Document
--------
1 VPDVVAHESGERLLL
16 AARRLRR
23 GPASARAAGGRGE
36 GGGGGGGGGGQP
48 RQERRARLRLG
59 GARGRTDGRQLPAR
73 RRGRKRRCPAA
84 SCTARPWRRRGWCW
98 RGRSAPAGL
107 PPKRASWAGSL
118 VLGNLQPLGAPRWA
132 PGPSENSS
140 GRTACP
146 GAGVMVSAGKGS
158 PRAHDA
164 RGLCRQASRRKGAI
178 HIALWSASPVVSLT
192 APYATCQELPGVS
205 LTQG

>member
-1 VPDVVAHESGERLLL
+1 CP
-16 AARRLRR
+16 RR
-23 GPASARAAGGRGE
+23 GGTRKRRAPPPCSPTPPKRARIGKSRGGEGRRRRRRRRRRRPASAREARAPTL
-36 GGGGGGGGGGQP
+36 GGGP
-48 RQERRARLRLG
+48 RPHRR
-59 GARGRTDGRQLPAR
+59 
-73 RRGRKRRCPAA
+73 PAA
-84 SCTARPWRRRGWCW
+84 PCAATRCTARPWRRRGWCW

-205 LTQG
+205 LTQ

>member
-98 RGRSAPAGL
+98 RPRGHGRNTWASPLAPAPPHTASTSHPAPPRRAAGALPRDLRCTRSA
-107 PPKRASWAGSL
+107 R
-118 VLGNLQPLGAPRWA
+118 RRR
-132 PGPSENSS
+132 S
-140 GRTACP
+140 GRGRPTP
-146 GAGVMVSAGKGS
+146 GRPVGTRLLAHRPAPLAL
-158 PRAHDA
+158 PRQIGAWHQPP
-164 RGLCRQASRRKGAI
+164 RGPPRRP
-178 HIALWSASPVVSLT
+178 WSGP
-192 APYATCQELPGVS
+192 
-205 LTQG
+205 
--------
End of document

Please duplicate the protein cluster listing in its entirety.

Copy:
1 VPDVVAHESGERLLL
16 AARRLRR
23 GPASARAAGGRGE
36 GGGGGGGGGGQP
48 RQERRARLRLG
59 GARGRTDGRQLPAR
73 RRGRKRRCPAA
84 SCTARPWRRRGWCW
98 RGRSAPAGL
107 PPKRASWAGSL
118 VLGNLQPLGAPRWA
132 PGPSENSS
140 GRTACP
146 GAGVMVSAGKGS
158 PRAHDA
164 RGLCRQASRRKGAI
178 HIALWSASPVVSLT
192 APYATCQELPGVS
205 LTQG

>member
-1 VPDVVAHESGERLLL
+1 CP
-16 AARRLRR
+16 RR
-23 GPASARAAGGRGE
+23 GGTRKRRAPPPCSPTPPKRARIGKSRGGEGRRRRRRRRRRRPASAREARAPTL
-36 GGGGGGGGGGQP
+36 GGGP
-48 RQERRARLRLG
+48 RPHRR
-59 GARGRTDGRQLPAR
+59 
-73 RRGRKRRCPAA
+73 PAA
-84 SCTARPWRRRGWCW
+84 PCAATRCTARPWRRRGWCW

-205 LTQG
+205 LTQ

>member
-98 RGRSAPAGL
+98 RPRGHGRNTWASPLAPAPPHTASTSHPAPPRRAAGALPRDLRCTRSA
-107 PPKRASWAGSL
+107 R
-118 VLGNLQPLGAPRWA
+118 RRR
-132 PGPSENSS
+132 S
-140 GRTACP
+140 GRGRPTP
-146 GAGVMVSAGKGS
+146 GRPVGTRLLAHRPAPLAL
-158 PRAHDA
+158 PRQIGAWHQPP
-164 RGLCRQASRRKGAI
+164 RGPPRRP
-178 HIALWSASPVVSLT
+178 WSGP
-192 APYATCQELPGVS
+192 
-205 LTQG
+205 